The most dangerous vegetables to prepare

Sheryl Nadler
Shine On Blogger
Shine On

The most dangerous place in your home might be your kitchen, a recent British survey reveals.

The Telegraph reports that a poll of more than 2,000 Brits revealed two in five have cut themselves trying to imitate a chef they've seen on TV. The biggest culinary culprit? Root vegetables, says the story.

Also see: Barbecue mistakes to avoid

Erica Trabulsi, a chef instructor at The Culinary Arts School of Ontario says she isn't surprised by the survey results, particularly when it comes to beginner chefs who don't have a tremendous amount of experience handling knives.

"You're at risk if you're not handling the knife properly or … you're not using the proper equipment," she says. "We teach the proper way to grip the knife, which is holding on — not just to the handle, but the blade as well -- with your thumb and your first finger. Gripping the knife blade gives you a lot more control so you have less accidents."

Also see: Rapeseed oil booming in Britain, but has roots in Canadian soil

Trabulsi also teaches her student chefs to always sharpen their knives and hone their knives in between sharpenings.

"In the chance that you actually do cut yourself, it's a lot more of a clean cut if you have a sharper blade," she says.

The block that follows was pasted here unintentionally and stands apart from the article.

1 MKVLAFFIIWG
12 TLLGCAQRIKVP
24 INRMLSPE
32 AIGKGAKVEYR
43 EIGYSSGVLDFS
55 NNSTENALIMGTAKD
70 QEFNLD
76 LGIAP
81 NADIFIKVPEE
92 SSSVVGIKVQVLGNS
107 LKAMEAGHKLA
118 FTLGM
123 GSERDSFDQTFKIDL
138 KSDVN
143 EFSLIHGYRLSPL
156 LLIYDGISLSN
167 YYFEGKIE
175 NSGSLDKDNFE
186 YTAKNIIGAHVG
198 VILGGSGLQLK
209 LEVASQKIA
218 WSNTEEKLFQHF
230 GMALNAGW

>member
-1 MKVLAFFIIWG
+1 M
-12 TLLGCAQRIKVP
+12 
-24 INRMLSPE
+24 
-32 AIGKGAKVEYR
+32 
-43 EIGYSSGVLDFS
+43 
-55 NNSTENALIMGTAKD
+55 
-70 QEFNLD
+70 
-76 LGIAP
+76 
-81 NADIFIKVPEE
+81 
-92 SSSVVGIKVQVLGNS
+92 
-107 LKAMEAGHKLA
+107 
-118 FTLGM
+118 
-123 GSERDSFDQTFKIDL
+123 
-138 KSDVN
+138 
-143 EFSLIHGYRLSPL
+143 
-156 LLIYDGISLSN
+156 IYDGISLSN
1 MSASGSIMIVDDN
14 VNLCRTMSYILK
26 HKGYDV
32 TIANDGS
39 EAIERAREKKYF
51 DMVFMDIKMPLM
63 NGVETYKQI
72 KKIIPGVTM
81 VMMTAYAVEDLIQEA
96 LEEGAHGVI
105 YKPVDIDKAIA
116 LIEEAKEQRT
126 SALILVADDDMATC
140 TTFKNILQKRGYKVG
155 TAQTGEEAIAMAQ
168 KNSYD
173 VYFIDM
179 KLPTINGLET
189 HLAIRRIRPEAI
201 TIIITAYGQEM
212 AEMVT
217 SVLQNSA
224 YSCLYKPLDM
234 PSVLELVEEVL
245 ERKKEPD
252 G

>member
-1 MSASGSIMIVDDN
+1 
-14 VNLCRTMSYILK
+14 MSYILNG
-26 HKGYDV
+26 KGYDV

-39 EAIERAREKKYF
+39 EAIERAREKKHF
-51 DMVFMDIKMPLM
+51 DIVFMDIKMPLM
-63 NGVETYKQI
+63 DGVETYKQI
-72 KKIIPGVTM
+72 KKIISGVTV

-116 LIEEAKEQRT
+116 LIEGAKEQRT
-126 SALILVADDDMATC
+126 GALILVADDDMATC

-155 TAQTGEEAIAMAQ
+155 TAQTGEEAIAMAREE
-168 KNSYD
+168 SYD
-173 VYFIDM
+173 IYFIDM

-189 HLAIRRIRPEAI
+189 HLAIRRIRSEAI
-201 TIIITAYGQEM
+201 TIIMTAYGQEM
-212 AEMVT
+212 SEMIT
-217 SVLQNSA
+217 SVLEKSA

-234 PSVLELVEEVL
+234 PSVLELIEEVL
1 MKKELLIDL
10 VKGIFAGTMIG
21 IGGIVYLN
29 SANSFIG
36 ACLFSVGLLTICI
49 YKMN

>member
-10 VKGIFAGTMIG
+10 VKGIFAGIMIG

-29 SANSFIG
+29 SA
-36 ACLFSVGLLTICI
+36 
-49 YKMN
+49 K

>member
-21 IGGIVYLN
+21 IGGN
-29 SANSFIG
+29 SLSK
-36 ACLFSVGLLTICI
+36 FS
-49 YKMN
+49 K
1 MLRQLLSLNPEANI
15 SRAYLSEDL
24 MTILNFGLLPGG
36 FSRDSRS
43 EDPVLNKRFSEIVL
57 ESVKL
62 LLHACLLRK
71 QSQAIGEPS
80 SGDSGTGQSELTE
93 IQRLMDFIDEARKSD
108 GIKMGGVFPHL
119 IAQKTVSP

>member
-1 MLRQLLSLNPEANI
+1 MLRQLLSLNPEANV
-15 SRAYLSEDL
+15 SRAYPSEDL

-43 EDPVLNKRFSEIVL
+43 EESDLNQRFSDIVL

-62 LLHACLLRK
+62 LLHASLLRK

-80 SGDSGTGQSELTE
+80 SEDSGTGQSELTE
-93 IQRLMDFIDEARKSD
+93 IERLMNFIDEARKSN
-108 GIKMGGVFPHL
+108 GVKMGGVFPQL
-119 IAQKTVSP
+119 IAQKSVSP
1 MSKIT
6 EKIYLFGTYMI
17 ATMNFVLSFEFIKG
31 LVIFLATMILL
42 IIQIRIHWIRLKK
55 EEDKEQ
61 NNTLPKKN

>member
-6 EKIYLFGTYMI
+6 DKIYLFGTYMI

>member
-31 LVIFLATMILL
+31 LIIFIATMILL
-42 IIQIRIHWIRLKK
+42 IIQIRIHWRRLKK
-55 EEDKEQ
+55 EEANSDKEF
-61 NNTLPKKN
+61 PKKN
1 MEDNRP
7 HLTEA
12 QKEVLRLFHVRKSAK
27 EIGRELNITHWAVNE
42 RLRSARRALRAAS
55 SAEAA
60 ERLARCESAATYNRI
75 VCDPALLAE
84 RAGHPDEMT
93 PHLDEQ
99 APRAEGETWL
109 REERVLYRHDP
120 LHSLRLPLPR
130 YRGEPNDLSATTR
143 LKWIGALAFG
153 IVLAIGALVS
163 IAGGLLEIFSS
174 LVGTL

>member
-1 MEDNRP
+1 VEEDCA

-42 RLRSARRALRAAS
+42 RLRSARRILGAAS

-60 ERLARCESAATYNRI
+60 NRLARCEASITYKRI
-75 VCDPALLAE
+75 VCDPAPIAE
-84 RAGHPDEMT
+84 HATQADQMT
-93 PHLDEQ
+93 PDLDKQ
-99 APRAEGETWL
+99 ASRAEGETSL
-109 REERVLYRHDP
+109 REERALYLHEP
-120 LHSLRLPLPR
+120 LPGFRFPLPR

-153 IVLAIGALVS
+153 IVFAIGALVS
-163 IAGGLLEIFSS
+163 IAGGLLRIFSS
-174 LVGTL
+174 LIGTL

So which foods topped the Most Dangerous list?


"That can definitely be dangerous because it has such a thick skin and it's so large," says Trabulsi. "And if you have a very large one it can be awkward to hold properly."

Butternut Squash:

Even though it's smaller, squash can be tricky to cut for the same reasons as pumpkin, says Trabulsi. You have to apply a lot of pressure to the knife to cut through the thick skin.

Turnips and Rutabaga:

"Cut them into small pieces first and then use a small paring knife to peel off the skin from each of the small cuts, rather than trying to peel off the skin all at once from the whole vegetable," advises Trabulsi.

Jerusalem Artichoke:

Trabulsi says these don't require peeling if you scrub them really well. But if you must, a vegetable peeler is a safer way to go.

Root vegetables aren't the only culprits of knife accidents Trabulsi has witnessed in the kitchen. She says some fruits can be just as awkward and difficult to cut as root vegetables.

Fruits to exhibit caution around?


"Because it has such a thick skin and because of the size of it, it can make it really awkward to position," she says.

Exotic fruits with hard shells like durian and pineapple can also cause a beginner chef a certain amount of grief, she says. Not only can they be dangerous to cut, it can be difficult to cut them effectively without wasting much of the fruit.

Mangos can also be something of a hazard because their large pits can be tricky to cut around.

Watch the video below about how to make a tasty, healthy salad dressing.